Setting the Record Straight on the Digital Divide
In my first remarks as Chairman of the Federal Communications Commission to the agency’s terrific staff, I stressed that one of my top priorities would be to close the digital divide — the gap between those who use cutting-edge communications services and those who do not. I’ve explored that divide for myself in Barrow, Alaska; Los Angeles, California; Clay, West Virginia; and many more places. Now that I’m at the helm of the agency, I’m determined to address it.
We’ve already hit the ground running. In the first vote under my Chairmanship, I worked with New York Governor Andrew Cuomo, Senator Charles Schumer, Representative Chris Collins, and other officials to direct $170 million in federal funding to build out broadband in upstate New York to places that are currently unserved.
In the second week of my Chairmanship, I shared with my colleagues and set votes for February 23 on two detailed proposals for closing the digital divide. One of them would direct billions of dollars — with a “b” — over a decade toward making sure that all parts of this country have 4G LTE coverage. (Currently, there are too many gaps where your phone displays “No Service” — as I saw for myself during a recent drive from Wichita, Kansas to Des Moines, Iowa.) The other would allocate nearly $2 billion — again with a “b” — for advancing fixed broadband service across the country. With more connectivity, more Americans than ever before will have digital opportunity.
Finally, I’ve engaged with Members of Congress about my proposal for Gigabit Opportunity Zones. Under this infrastructure plan, the government would use tax incentives to encourage the deployment of ultra-fast broadband in lower-income areas as small as an urban city block and as large as a rural county. It would also encourage entrepreneurs to take advantage of these next-generation networks by creating jobs in those areas. Gigabit Opportunity Zones would enable Americans to become participants in, rather than spectators of, the digital economy. They would be a powerful solution to the digital divide. I hope our elected officials will give the idea serious consideration.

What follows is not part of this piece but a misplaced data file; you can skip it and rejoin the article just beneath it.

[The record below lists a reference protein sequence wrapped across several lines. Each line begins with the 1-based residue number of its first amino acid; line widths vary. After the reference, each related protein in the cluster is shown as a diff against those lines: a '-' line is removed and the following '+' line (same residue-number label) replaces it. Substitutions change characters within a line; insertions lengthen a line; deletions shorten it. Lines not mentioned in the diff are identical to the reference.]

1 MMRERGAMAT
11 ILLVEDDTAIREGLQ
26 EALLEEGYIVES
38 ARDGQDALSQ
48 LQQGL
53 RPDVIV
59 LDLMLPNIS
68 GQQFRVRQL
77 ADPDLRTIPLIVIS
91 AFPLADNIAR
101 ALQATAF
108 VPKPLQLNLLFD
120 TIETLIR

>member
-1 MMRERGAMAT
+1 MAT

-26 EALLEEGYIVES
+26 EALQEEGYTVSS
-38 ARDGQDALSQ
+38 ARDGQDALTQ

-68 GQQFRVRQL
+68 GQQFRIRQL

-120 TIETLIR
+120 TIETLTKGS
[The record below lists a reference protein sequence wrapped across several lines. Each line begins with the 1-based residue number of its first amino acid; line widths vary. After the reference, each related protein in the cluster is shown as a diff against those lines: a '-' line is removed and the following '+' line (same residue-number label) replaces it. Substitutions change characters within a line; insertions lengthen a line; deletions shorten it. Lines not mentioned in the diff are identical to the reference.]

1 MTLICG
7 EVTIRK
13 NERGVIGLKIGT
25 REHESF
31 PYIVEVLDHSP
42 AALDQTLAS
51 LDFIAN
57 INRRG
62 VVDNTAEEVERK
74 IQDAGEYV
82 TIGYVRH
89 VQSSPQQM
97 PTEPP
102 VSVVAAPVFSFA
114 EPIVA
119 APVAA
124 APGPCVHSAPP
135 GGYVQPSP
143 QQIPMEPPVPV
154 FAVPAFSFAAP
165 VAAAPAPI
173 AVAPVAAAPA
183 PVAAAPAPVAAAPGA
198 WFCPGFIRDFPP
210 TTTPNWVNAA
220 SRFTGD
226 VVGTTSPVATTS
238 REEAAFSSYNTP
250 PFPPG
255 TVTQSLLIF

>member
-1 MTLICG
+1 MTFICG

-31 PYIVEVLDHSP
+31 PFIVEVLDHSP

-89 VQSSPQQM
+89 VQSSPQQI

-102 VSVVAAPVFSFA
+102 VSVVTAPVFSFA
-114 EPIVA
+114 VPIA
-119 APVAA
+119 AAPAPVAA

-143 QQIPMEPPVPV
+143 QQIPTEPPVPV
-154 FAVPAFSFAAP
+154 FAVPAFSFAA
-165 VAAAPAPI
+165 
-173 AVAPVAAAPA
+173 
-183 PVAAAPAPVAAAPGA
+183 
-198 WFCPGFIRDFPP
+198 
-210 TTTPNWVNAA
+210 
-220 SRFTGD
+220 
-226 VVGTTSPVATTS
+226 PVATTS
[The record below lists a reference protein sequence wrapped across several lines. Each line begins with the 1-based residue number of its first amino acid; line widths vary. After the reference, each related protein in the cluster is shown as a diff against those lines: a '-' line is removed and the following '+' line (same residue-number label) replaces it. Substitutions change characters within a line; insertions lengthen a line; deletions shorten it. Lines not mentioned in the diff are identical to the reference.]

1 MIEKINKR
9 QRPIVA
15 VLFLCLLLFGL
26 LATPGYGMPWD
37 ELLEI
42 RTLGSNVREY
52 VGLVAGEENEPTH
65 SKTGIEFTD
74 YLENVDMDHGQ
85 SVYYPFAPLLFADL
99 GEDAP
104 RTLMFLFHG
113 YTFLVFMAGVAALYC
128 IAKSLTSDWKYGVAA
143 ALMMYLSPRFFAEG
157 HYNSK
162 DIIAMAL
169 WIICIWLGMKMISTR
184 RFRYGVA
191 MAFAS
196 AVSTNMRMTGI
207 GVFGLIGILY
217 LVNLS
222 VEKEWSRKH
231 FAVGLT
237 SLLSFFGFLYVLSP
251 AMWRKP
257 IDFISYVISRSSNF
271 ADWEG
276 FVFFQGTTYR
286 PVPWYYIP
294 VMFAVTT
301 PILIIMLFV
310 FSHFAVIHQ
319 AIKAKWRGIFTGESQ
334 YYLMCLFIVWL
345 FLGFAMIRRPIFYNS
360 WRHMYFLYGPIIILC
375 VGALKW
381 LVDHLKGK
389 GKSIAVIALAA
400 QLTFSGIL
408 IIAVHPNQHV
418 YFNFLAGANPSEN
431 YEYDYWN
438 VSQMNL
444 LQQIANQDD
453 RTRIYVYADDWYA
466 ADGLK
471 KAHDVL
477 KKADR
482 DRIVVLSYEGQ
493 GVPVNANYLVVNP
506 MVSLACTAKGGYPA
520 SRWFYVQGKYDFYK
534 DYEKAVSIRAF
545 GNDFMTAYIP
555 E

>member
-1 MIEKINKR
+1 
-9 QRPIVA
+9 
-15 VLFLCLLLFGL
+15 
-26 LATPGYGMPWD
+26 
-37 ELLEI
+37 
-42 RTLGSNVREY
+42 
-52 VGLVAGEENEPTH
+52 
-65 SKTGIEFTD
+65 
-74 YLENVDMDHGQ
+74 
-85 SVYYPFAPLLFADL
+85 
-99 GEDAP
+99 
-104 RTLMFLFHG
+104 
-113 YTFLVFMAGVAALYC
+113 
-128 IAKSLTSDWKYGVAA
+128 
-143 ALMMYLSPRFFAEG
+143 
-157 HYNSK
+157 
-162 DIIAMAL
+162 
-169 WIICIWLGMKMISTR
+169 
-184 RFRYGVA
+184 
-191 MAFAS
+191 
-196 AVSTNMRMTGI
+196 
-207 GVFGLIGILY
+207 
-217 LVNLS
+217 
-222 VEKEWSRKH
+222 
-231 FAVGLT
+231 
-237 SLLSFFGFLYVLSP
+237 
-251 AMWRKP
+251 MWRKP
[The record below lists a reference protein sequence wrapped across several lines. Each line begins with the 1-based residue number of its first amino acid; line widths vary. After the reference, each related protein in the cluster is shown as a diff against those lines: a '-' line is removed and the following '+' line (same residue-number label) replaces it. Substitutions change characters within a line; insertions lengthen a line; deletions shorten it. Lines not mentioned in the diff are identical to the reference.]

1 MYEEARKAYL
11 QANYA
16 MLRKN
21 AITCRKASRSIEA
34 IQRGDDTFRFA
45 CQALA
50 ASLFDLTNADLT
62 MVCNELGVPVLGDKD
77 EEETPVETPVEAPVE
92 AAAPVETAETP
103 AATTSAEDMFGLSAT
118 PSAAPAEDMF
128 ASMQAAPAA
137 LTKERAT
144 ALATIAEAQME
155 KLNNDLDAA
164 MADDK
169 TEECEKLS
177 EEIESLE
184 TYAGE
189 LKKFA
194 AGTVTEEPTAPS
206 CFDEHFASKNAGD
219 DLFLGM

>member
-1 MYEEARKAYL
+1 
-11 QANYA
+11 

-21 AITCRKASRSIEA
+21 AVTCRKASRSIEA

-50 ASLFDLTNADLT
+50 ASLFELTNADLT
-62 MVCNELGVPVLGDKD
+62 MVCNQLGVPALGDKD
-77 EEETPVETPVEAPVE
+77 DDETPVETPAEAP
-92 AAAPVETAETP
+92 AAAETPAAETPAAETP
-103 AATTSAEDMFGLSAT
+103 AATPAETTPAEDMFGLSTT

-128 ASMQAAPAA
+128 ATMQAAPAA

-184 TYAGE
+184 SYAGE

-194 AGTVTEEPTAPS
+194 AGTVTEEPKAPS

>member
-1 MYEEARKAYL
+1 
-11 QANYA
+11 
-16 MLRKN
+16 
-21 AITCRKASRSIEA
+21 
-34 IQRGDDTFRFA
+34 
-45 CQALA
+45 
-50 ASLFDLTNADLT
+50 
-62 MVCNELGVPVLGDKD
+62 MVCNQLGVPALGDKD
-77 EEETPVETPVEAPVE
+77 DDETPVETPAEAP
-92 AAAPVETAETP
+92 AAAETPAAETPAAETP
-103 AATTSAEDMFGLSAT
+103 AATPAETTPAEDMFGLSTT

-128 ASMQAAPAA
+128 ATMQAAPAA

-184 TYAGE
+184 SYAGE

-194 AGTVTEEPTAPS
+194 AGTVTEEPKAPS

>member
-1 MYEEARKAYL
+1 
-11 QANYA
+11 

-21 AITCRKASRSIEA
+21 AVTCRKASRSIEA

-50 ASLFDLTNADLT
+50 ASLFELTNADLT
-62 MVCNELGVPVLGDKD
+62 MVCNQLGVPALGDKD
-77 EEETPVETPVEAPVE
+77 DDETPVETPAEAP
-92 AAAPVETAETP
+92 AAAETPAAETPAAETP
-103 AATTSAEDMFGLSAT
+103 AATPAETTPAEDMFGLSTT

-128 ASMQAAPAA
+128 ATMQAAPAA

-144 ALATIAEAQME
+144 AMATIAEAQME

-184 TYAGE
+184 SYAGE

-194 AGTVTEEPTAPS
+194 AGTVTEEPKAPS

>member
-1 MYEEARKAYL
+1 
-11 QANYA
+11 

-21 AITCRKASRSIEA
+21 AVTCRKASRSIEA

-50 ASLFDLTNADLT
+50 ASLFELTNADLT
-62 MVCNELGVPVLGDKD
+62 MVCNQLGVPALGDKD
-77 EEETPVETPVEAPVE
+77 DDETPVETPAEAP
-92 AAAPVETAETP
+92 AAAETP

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At the same time, one recent FCC decision has caused some controversy of late. Specifically, some have asked why the agency’s Wireline Competition Bureau issued an order reconsidering nine companies’ eligibility to participate in the Lifeline program, which aims to help make voice and broadband more affordable to low-income Americans. It’s vital that low-income Americans have access to communications services, including broadband Internet, which Lifeline helps to achieve.
Unfortunately, many of the media headlines have sensationalized this story and given some an entirely misleading impression of what is going on. Indeed, based on the some of the coverage, one would think that we had ended Lifeline broadband subsidies altogether. So I want to set the record straight about the modest steps we have taken and why we have taken them.
First, our action only impacted 9 of the over 900 providers participating in the Lifeline program. In other words, 99% of the companies participating in the program are not affected at all.
Second, the applications of these nine providers to participate in the program have not been rejected. They simply remain pending at the Commission.
Third, all but one of the newly designated providers covered by the order do not yet have any customers.
Fourth, the prior FCC disregarded the well-established process for approving applications like these. As the National Tribal Telecommunications Association pointed out, several of the providers had never coordinated their applications with Tribes, despite an FCC rule clearly requiring them to do so. These Tribal representatives thus requested that the designations be reversed. Moreover, two of the designated providers were approved in the middle of the 30-day period for public comment — that is, before the public even had a chance to weigh in on the designation. Whatever one thinks of the merits of these applications, that was plainly improper.